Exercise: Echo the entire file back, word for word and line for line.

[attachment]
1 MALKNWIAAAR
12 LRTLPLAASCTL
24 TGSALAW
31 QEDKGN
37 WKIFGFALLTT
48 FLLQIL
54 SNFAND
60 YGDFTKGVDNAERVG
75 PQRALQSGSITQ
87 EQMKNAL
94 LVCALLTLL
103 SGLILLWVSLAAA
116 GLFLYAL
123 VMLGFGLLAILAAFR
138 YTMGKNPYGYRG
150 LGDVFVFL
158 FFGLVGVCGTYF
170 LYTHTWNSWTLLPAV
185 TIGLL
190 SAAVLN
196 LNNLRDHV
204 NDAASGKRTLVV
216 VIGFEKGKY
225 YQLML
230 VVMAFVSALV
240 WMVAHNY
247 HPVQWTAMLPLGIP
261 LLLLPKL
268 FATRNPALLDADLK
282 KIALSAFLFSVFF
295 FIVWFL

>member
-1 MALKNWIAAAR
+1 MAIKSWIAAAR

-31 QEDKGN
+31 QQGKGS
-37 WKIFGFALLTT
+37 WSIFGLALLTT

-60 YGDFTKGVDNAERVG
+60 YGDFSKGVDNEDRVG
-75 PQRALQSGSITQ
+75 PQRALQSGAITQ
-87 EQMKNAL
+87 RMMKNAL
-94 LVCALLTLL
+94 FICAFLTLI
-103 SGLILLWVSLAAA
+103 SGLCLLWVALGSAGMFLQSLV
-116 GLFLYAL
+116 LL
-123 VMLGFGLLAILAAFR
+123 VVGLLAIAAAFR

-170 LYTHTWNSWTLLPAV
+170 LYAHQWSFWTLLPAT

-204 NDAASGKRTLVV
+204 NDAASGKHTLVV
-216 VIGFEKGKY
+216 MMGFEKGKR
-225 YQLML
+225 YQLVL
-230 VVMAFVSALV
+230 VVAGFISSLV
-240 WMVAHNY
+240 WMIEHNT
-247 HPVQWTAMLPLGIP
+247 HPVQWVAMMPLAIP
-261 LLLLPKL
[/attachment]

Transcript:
1 MALKNWIAAAR
12 LRTLPLAASCTL
24 TGSALAW
31 QEDKGN
37 WKIFGFALLTT
48 FLLQIL
54 SNFAND
60 YGDFTKGVDNAERVG
75 PQRALQSGSITQ
87 EQMKNAL
94 LVCALLTLL
103 SGLILLWVSLAAA
116 GLFLYAL
123 VMLGFGLLAILAAFR
138 YTMGKNPYGYRG
150 LGDVFVFL
158 FFGLVGVCGTYF
170 LYTHTWNSWTLLPAV
185 TIGLL
190 SAAVLN
196 LNNLRDHV
204 NDAASGKRTLVV
216 VIGFEKGKY
225 YQLML
230 VVMAFVSALV
240 WMVAHNY
247 HPVQWTAMLPLGIP
261 LLLLPKL
268 FATRNPALLDADLK
282 KIALSAFLFSVFF
295 FIVWFL

>member
-1 MALKNWIAAAR
+1 MAIKSWIAAAR

-31 QEDKGN
+31 QQGKGS
-37 WKIFGFALLTT
+37 WSIFGLALLTT

-60 YGDFTKGVDNAERVG
+60 YGDFSKGVDNEDRVG
-75 PQRALQSGSITQ
+75 PQRALQSGAITQ
-87 EQMKNAL
+87 RMMKNAL
-94 LVCALLTLL
+94 FICAFLTLI
-103 SGLILLWVSLAAA
+103 SGLCLLWVALGSAGMFLQSLV
-116 GLFLYAL
+116 LL
-123 VMLGFGLLAILAAFR
+123 VVGLLAIAAAFR

-170 LYTHTWNSWTLLPAV
+170 LYAHQWSFWTLLPAT

-204 NDAASGKRTLVV
+204 NDAASGKHTLVV
-216 VIGFEKGKY
+216 MMGFEKGKR
-225 YQLML
+225 YQLVL
-230 VVMAFVSALV
+230 VVAGFISSLV
-240 WMVAHNY
+240 WMIEHNT
-247 HPVQWTAMLPLGIP
+247 HPVQWVAMMPLAIP
-261 LLLLPKL